Why Everyone Should Know Security Essentials

LPI has just released the Security Essentials certificate. Our interest in this topic is not arbitrary: These days, IT security news is ubiquitous. Every day, someone’s data is encrypted for ransom, personal information is copied, and new security vulnerabilities are discovered.  Even though this all sounds technical, cryptic, and somehow far away, many of these attacks may personally affect you and me.

Some IT security attacks are very sophisticated, and far too professional for us as individuals to deal with. But not every attack is as elaborate as, for example, the SolarWinds hack (do some research, there is a lot to learn!). While some of the attacks seem trivial –  they still may be effective. That is because people do quickly confirm their personal data on a new online portal allegedly put by their bank. People do thoughtlessly open the attachment to the cancellation email from their employer. And people do share some vacation photos publicly in social media; even that innocent-seeming act gives potential attackers an opening to call your office, ask for information on behalf of the person on vacation, and cause havoc.

These are everyday mistakes that can have severe consequences. Anyone using digital devices will be exposed to these kinds of threats sooner than later. Sometimes it just takes a single moment of distraction. I myself once had my credit card blocked the day before Christmas holidays, because I didn’t notice that I was using a compromised ATM. When I found out, I questioned myself how I possibly could not have noticed that the machine was unsafe, especially considering myself a security aware person. Luckily, I was covered by my bank. But certainly, no one wants to be the person who opens  an email attachment that  triggers encryption across  all servers in their company.

With Security Essentials, we want not only to create awareness for these dangers, but also provide guidance for the right ways to deal with them. We want to enable everyone to understand the basics of IT security. Beyond learning the right way to deal with personal data, email attachments, and phishing attempts, a good security education also includes general knowledge. For example, what does it mean when a web browser indicates that a connection is not secure? What constitutes such a secure connection anyway? Two simple questions whose answers require the concepts of private keys, public keys, and certificates.

These basic concepts are also part of the exam, but only as far as they are absolutely necessary to understand threats and countermeasures. Candidates will understand what’s behind news reports about companies losing access to all of their data, customer data being stolen from online shops, email servers all over the world becoming vulnerable, and botnets marauding against IT infrastructure of everykind. Candidates will recognize common security threats and know how to mitigate them.

This knowledge can be the beginning on which a whole career in IT security is built. But this knowledge is first and foremost the foundation on which we can all protect ourselves and our environment. Sometimes, the people we don’t ususally associate with IT security are the ones who benefit the most from special expertise in it. Security attacks do not necessarily come through the networking infrastructure. In the form of emails, lost USB drives, phone calls, or alleged new colleagues asking for the WiFi password, attacks can show up at every company’s reception desk.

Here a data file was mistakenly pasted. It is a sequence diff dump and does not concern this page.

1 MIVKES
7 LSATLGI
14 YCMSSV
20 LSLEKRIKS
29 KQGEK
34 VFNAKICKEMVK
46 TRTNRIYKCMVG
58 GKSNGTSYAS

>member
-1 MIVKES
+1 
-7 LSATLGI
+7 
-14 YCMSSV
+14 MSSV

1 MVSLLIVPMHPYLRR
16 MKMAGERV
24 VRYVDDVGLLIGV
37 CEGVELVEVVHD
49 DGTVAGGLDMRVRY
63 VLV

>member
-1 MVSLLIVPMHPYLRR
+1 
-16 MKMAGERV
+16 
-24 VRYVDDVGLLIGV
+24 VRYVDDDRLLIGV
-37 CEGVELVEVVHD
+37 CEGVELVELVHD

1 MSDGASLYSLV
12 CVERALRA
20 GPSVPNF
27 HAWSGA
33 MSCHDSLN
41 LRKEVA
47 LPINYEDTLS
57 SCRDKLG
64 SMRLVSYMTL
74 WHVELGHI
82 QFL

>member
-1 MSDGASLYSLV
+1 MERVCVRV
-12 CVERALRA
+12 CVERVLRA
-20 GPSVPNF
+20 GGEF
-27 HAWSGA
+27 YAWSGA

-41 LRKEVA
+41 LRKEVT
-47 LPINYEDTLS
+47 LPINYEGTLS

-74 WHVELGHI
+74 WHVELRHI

This knowledge is included in Security Essentials. We also delve under the surface to cover a broad list of topics beyond typical introductions to security. We offer theoretical basics where they are needed to really understand a topic.

Security Essentials, even more than our other Essentials exams, addresses beginners with no prior knowledge of computing except the routine use of their devices. The required knowledge can be acquired with reasonable effort, and the exam objectives are transparent and of practical relevance. Learning Materials and translations are in the works.

In addition, we try to keep the costs of the exam as low as possible. We explicitly address learners in an academic environment, such as schools and universities, but also companies and individuals who need a thorough introduction to a topic.

Personally, I am excited about the new certificate. If the exam preparation helps some of our candidates to mitigate attacks against their devices, data, or accounts, the work has been worth it.

However, we are not done yet. We are still looking for help with the Learning Materials for Security Essentials. If anyone feels called upon, please be sure to contact us. IT security is an exciting topic, whether you’re preparing for your exam, writing a lesson for the learning materials or, as your knowledge grows, advancing your career.

We will be reading more about Security Essentials in the LPI blog in the upcoming posts, with some folks from LPI partners sharing their insights. In the meantime, I wish all candidates an enjoyable preparation and much success in the exam.

Read the next post of this series >>

About Fabian Thorns:

Fabian Thorns is the Director of Product Development at Linux Professional Institute, LPI. He is M.Sc. Business Information Systems, a regular speaker at open source events and the author of numerous articles and books. Fabian has been part of the exam development team since 2010. Connect with him on LinkedIn, XING or via email (fthorns at www.lpi.org).

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